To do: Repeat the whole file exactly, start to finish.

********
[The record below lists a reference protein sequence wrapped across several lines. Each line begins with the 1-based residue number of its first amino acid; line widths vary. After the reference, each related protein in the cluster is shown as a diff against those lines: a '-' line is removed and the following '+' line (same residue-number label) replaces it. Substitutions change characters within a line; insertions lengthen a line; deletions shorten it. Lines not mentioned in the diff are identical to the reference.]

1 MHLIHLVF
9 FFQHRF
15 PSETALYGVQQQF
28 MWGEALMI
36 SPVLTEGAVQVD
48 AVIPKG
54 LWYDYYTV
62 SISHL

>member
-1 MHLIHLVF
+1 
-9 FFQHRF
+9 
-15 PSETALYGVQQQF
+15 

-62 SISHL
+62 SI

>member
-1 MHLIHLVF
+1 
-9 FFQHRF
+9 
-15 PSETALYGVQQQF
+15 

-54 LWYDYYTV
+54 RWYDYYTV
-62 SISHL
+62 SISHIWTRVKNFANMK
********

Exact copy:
[The record below lists a reference protein sequence wrapped across several lines. Each line begins with the 1-based residue number of its first amino acid; line widths vary. After the reference, each related protein in the cluster is shown as a diff against those lines: a '-' line is removed and the following '+' line (same residue-number label) replaces it. Substitutions change characters within a line; insertions lengthen a line; deletions shorten it. Lines not mentioned in the diff are identical to the reference.]

1 MHLIHLVF
9 FFQHRF
15 PSETALYGVQQQF
28 MWGEALMI
36 SPVLTEGAVQVD
48 AVIPKG
54 LWYDYYTV
62 SISHL

>member
-1 MHLIHLVF
+1 
-9 FFQHRF
+9 
-15 PSETALYGVQQQF
+15 

-62 SISHL
+62 SI

>member
-1 MHLIHLVF
+1 
-9 FFQHRF
+9 
-15 PSETALYGVQQQF
+15 

-54 LWYDYYTV
+54 RWYDYYTV
-62 SISHL
+62 SISHIWTRVKNFANMK